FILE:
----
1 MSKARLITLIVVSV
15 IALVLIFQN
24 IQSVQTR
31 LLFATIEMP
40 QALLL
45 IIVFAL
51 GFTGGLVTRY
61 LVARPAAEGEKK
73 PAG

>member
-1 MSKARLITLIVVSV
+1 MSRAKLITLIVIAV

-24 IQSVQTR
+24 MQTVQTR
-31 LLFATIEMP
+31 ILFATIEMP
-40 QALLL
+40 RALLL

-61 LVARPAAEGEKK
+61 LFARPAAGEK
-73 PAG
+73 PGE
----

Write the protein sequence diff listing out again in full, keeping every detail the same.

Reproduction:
1 MSKARLITLIVVSV
15 IALVLIFQN
24 IQSVQTR
31 LLFATIEMP
40 QALLL
45 IIVFAL
51 GFTGGLVTRY
61 LVARPAAEGEKK
73 PAG

>member
-1 MSKARLITLIVVSV
+1 MSRAKLITLIVIAV

-24 IQSVQTR
+24 MQTVQTR
-31 LLFATIEMP
+31 ILFATIEMP
-40 QALLL
+40 RALLL

-61 LVARPAAEGEKK
+61 LFARPAAGEK
-73 PAG
+73 PGE